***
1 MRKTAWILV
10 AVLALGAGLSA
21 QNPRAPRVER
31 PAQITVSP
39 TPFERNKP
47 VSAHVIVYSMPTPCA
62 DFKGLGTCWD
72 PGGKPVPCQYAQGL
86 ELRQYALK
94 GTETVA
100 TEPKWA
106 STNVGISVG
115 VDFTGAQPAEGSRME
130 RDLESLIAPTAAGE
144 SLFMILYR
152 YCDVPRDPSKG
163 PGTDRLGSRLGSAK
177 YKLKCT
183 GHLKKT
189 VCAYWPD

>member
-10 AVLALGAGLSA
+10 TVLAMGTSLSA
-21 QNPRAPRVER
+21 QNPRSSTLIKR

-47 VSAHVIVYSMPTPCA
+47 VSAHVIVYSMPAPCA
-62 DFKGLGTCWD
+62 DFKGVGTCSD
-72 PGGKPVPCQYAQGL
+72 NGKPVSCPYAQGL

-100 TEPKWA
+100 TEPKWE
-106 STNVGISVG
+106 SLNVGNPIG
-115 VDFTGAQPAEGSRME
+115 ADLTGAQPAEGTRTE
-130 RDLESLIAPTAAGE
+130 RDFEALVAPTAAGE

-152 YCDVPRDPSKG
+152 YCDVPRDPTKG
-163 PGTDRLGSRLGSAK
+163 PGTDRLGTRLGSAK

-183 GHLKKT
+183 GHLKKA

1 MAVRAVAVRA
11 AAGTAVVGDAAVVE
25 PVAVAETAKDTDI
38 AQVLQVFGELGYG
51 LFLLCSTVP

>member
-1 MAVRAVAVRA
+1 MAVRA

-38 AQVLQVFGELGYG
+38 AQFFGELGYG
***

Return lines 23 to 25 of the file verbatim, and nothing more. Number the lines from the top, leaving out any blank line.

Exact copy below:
+10 TVLAMGTSLSA
-21 QNPRAPRVER
+21 QNPRSSTLIKR